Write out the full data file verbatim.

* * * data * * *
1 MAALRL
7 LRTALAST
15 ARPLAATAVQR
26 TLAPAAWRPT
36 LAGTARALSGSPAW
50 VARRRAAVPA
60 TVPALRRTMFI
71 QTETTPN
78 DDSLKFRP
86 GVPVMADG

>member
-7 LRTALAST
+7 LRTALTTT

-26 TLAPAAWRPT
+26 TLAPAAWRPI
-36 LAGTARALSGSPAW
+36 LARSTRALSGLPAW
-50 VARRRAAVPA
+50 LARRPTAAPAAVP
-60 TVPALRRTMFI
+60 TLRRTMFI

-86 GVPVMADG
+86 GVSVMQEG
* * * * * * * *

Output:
1 MAALRL
7 LRTALAST
15 ARPLAATAVQR
26 TLAPAAWRPT
36 LAGTARALSGSPAW
50 VARRRAAVPA
60 TVPALRRTMFI
71 QTETTPN
78 DDSLKFRP
86 GVPVMADG

>member
-7 LRTALAST
+7 LRTALTTT

-26 TLAPAAWRPT
+26 TLAPAAWRPI
-36 LAGTARALSGSPAW
+36 LARSTRALSGLPAW
-50 VARRRAAVPA
+50 LARRPTAAPAAVP
-60 TVPALRRTMFI
+60 TLRRTMFI

-86 GVPVMADG
+86 GVSVMQEG